Takeovers: SAA consortium nabs Sydney Airport on its third try
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The Sydney Airport (ASX:SYD) takeover saga appears all but over, with the third bid from Sydney Aviation Alliance having been formally accepted over the weekend.
The Sydney Aviation Alliance (SAA) – a consortium consisting of UniSuper, IFM and other investors – made two previous bids at $8.25 per share and $8.45 per share that both were knocked back.
But SAA tried a third time at $8.75 per share – valuing it at $23.6 billion – and after a few weeks of due diligence the airport has opted to accept the offer.
Sydney Airport Chairman David Gonski knocked back the previous two bids, declaring they undervalued the business but by today he had changed his tune.
“The Sydney Airport Boards believe the outcome reflects appropriate long-term value for he airport and unanimously recommend the proposal to security holders,” he said.
When the deal is closed in the first quarter of next year, it will bring Sydney Airport’s near 20-year stint as an ASX listed company to an end.
While the Sydney Airport takeover bid was the biggest M&A news this morning, there were a handful of other ASX companies making bids of their own.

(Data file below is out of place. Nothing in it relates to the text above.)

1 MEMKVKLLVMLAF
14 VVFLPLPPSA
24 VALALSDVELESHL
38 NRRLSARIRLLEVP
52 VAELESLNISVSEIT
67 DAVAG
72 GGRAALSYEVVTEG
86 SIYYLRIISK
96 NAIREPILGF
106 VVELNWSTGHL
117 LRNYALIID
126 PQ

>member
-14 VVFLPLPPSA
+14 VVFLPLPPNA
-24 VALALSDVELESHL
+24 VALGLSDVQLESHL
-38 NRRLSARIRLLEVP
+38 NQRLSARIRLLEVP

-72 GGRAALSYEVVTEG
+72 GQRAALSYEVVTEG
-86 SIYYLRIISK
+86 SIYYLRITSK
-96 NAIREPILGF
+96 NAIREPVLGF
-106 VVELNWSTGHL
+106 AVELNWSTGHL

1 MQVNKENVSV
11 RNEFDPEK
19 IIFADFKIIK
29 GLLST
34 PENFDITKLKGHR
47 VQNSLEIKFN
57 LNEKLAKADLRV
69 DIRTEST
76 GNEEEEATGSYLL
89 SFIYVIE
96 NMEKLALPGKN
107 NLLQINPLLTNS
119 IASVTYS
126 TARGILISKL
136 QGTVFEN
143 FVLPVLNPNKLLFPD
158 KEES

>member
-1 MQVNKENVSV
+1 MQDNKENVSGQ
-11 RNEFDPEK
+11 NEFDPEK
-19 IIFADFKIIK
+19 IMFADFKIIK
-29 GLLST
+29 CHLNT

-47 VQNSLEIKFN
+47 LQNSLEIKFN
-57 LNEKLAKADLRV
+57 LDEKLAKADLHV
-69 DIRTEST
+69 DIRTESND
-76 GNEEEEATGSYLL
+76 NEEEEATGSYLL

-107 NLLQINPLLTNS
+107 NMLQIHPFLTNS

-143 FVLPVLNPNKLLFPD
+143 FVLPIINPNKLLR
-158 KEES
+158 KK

One was car dealer Peter Warren (ASX:PWR), which announced it was buying Penfold Motor Group for $104 million.
Penfold is a Victorian car dealership that has a total of 10 leasehold operations and has been in business since 1964.
Peter Warren’s CEO Mark Weaver told shareholders the acquisition would be a good deal for them.
“This is an important step in delivering on our growth strategy and expands our footprint across the Eastern Seaboard, giving us immediate scale in the Victorian market,” he said.
“Bringing Penfold Motor Group into the Group also provides an enviable platform for further growth in Victoria, as we roll out our proven auto-mall concept that has been very successful in Sydney and Queensland for generations.”
Rounding out today’s takeover bids was NIB (ASX:NHF) buying Kiwi Insurance for $43 million.
Kiwi Insurance is owned by the same company that owns New Zealand firm Kiwibank, which will now refer its retail clients to NIB.
NIB boss Mark Fitzgibbon said his company had been looking for opportunities across the Tasman for some time. In its favour were the trend for multiple insurance products that are often purchased in a package, he added.
NIB will pay for the deal through existing capital and new debt, and the company expects the immediate addition of approximately 34,000 new members.